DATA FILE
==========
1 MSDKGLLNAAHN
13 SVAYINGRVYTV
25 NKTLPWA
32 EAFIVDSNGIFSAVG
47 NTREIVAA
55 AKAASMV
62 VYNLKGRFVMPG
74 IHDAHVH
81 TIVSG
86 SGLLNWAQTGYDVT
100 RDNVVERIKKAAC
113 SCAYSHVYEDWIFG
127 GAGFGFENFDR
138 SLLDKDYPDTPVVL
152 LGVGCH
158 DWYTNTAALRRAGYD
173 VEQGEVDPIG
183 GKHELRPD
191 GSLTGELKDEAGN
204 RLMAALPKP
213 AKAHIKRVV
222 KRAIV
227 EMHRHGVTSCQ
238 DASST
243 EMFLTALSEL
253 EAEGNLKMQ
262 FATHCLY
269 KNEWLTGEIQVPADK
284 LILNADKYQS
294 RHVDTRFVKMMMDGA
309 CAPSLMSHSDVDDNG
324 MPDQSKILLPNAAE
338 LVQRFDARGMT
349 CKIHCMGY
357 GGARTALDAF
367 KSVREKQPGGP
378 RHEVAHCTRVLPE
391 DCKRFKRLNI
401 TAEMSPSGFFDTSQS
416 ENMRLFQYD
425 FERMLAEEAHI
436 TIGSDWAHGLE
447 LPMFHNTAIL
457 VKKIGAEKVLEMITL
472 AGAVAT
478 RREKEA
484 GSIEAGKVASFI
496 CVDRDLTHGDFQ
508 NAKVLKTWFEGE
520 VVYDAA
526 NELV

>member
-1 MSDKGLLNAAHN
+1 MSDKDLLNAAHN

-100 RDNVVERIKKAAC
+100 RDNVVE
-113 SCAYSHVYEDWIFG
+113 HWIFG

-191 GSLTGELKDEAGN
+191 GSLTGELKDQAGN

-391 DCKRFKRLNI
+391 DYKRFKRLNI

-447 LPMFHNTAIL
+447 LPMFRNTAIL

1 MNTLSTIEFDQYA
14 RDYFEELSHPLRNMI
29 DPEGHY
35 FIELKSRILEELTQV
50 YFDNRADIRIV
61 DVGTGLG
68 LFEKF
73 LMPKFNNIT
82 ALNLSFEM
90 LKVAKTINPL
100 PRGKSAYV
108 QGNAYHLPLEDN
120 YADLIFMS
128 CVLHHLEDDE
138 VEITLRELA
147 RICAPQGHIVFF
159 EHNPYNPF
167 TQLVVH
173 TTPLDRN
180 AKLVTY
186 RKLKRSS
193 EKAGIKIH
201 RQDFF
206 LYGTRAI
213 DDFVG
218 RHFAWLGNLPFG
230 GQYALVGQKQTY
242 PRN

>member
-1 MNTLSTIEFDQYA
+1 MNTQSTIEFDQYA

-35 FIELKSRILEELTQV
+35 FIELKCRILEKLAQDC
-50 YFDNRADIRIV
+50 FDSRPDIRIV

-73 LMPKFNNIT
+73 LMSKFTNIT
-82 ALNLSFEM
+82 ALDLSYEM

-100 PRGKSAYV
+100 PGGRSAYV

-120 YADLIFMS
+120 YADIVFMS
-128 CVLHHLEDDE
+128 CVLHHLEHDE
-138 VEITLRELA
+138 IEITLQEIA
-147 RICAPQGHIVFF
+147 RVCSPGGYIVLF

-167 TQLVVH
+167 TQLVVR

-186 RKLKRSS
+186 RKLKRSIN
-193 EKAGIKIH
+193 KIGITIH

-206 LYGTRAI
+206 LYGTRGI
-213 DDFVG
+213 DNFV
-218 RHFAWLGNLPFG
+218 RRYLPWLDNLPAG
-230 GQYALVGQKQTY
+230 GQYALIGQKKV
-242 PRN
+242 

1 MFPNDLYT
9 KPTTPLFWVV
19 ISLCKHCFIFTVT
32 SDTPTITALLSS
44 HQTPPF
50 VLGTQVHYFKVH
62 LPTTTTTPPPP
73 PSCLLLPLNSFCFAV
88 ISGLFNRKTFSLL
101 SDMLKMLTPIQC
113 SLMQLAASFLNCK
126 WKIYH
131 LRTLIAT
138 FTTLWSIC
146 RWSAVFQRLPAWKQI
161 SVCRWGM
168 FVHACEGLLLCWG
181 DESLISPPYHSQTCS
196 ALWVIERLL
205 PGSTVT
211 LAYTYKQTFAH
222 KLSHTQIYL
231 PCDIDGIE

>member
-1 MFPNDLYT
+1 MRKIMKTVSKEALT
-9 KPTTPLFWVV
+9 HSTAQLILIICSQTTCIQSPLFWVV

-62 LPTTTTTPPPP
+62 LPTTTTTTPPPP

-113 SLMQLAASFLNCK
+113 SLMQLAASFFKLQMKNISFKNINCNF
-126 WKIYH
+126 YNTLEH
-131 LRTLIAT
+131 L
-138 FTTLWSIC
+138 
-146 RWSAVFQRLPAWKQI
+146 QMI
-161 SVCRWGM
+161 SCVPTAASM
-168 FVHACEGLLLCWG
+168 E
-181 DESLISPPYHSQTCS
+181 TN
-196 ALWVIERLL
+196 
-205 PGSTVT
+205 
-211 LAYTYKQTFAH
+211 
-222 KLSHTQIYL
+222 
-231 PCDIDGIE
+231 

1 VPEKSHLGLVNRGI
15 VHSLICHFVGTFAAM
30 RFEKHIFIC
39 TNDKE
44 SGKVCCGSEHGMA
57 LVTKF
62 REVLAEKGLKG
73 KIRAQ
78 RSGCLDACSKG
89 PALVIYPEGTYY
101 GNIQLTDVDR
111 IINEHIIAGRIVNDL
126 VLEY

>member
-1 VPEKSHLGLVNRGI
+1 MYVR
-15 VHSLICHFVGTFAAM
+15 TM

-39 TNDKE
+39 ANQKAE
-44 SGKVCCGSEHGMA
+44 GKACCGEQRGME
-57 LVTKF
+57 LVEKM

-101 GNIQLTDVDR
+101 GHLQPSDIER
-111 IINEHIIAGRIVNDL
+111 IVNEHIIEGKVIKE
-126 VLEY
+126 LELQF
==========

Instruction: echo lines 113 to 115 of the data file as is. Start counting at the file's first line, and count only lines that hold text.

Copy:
+147 RVCSPGGYIVLF

-167 TQLVVH
+167 TQLVVR